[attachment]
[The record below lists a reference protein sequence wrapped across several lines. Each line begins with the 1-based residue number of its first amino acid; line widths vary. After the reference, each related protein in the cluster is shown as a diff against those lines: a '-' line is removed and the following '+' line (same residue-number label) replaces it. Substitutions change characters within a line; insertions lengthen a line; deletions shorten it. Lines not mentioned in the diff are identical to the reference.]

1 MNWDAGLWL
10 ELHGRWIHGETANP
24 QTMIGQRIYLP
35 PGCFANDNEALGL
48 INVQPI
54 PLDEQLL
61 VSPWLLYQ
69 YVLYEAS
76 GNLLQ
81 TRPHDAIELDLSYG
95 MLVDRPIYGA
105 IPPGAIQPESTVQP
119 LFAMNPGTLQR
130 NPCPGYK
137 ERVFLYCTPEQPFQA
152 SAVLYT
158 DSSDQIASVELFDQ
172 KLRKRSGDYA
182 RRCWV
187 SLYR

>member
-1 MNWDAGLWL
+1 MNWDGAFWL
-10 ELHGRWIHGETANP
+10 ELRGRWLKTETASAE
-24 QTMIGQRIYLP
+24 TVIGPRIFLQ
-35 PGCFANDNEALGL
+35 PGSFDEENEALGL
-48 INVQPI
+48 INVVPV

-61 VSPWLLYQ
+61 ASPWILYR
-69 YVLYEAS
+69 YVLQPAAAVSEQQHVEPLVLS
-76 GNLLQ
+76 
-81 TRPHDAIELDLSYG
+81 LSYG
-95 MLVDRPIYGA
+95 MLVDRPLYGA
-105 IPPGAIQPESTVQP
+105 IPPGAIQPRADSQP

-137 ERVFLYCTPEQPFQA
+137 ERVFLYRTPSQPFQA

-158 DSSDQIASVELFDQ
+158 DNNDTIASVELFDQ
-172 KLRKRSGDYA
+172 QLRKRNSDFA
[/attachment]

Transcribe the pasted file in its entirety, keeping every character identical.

[The record below lists a reference protein sequence wrapped across several lines. Each line begins with the 1-based residue number of its first amino acid; line widths vary. After the reference, each related protein in the cluster is shown as a diff against those lines: a '-' line is removed and the following '+' line (same residue-number label) replaces it. Substitutions change characters within a line; insertions lengthen a line; deletions shorten it. Lines not mentioned in the diff are identical to the reference.]

1 MNWDAGLWL
10 ELHGRWIHGETANP
24 QTMIGQRIYLP
35 PGCFANDNEALGL
48 INVQPI
54 PLDEQLL
61 VSPWLLYQ
69 YVLYEAS
76 GNLLQ
81 TRPHDAIELDLSYG
95 MLVDRPIYGA
105 IPPGAIQPESTVQP
119 LFAMNPGTLQR
130 NPCPGYK
137 ERVFLYCTPEQPFQA
152 SAVLYT
158 DSSDQIASVELFDQ
172 KLRKRSGDYA
182 RRCWV
187 SLYR

>member
-1 MNWDAGLWL
+1 MNWDGAFWL
-10 ELHGRWIHGETANP
+10 ELRGRWLKTETASAE
-24 QTMIGQRIYLP
+24 TVIGPRIFLQ
-35 PGCFANDNEALGL
+35 PGSFDEENEALGL
-48 INVQPI
+48 INVVPV

-61 VSPWLLYQ
+61 ASPWILYR
-69 YVLYEAS
+69 YVLQPAAAVSEQQHVEPLVLS
-76 GNLLQ
+76 
-81 TRPHDAIELDLSYG
+81 LSYG
-95 MLVDRPIYGA
+95 MLVDRPLYGA
-105 IPPGAIQPESTVQP
+105 IPPGAIQPRADSQP

-137 ERVFLYCTPEQPFQA
+137 ERVFLYRTPSQPFQA

-158 DSSDQIASVELFDQ
+158 DNNDTIASVELFDQ
-172 KLRKRSGDYA
+172 QLRKRNSDFA